Angling activists to boycott Scottish farmed salmon
Farmed salmon, which is the UK’s biggest food export and supports around 12,000 jobs in Scotland, was the subject of two parliamentary inquiries in 2018.
These were prompted by a petition drawn up by Salmon and Trout Conservation Scotland (S&TCS), the body that represents angling interests, and which blames salmon farms for the decline of wild fish stocks.
Holyrood’s Rural Economy and Connectivity (REC) committee published a report towards the end of 2018 with several recommendations for change within the salmon sector.
It stopped short, however, of calling for a moratorium on expansion, to the disappointment of anti-salmon farming campaigners.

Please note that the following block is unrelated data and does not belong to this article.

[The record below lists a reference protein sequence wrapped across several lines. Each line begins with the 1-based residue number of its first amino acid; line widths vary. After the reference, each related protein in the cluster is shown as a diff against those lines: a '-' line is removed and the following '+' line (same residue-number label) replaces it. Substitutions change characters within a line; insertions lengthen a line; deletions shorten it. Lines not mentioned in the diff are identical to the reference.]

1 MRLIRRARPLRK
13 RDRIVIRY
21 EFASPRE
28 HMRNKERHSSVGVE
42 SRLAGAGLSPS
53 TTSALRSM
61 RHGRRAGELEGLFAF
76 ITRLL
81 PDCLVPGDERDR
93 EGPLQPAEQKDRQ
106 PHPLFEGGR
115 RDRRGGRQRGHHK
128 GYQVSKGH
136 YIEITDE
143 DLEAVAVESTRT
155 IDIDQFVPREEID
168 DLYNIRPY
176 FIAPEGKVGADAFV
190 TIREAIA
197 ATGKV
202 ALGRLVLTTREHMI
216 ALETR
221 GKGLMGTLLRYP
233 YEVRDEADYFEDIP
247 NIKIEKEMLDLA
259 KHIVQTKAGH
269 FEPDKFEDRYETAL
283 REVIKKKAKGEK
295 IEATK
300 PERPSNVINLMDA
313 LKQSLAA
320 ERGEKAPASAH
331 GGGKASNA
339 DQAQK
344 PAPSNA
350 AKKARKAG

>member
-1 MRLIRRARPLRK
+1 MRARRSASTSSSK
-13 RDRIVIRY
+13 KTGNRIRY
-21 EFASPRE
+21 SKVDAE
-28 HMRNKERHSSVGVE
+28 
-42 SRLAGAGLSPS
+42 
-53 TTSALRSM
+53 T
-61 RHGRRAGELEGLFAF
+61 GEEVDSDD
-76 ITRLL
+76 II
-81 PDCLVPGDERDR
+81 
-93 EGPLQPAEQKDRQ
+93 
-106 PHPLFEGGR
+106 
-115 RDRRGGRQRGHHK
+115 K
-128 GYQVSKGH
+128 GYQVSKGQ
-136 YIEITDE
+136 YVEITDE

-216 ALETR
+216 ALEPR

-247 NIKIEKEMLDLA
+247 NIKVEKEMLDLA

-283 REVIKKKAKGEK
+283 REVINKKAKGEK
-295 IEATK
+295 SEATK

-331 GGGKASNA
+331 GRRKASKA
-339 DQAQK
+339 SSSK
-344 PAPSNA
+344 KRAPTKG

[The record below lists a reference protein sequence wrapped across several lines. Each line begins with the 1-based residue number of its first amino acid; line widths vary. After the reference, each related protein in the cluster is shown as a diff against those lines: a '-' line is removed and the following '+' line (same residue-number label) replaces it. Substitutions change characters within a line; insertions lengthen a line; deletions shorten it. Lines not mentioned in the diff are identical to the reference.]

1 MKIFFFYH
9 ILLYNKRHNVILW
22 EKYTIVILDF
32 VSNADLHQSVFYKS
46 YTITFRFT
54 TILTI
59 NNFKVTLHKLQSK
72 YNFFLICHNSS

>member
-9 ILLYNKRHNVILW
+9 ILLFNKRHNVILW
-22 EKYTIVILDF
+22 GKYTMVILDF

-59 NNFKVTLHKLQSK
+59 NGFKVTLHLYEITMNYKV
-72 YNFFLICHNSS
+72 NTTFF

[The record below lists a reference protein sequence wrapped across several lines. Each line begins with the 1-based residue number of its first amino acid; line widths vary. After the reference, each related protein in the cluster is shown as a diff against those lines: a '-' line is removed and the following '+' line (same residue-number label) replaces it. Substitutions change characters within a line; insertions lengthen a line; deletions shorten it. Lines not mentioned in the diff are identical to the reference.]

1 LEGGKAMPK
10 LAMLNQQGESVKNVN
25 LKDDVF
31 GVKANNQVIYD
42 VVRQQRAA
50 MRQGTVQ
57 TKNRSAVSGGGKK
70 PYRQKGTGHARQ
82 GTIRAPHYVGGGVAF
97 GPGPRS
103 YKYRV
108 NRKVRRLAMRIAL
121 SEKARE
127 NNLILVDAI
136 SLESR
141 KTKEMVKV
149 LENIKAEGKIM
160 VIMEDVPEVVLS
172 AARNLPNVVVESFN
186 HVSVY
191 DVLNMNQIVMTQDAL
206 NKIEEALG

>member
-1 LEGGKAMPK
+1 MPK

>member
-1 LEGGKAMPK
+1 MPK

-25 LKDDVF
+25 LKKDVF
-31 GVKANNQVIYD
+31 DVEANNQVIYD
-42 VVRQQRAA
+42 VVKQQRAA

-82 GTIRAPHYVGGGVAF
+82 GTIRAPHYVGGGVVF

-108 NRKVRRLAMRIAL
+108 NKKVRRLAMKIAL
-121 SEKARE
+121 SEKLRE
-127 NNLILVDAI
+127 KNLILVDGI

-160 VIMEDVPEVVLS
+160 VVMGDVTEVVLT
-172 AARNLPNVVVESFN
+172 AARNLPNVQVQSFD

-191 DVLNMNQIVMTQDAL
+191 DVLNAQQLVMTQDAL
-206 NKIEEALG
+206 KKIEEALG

Andrew Graham-Stewart, director of S&TCS, said: ‘In January 2019 Cabinet Secretary Fergus Ewing committed to making ‘tangible early progress’ on the findings of the inquiry. He has not honoured that commitment.
‘He set up two working groups to address the impacts of salmon farming on wild fish. Over a year later, these groups are way behind schedule, are still deliberating and there is no timeline for them to reach any conclusions.
‘We no longer have any confidence that introducing effective regulation of salmon farming is a Scottish government priority.
‘Unless Scottish ministers have confirmed by Easter that they are putting in place appropriate statutory and/or regulatory measures to protect wild salmon and sea trout and that these measures will be in place and in force by the end of 2020, then S&TCS, together with many other organisations supporting this statement, will call and campaign for a full and complete boycott of all Scottish farmed salmon products.’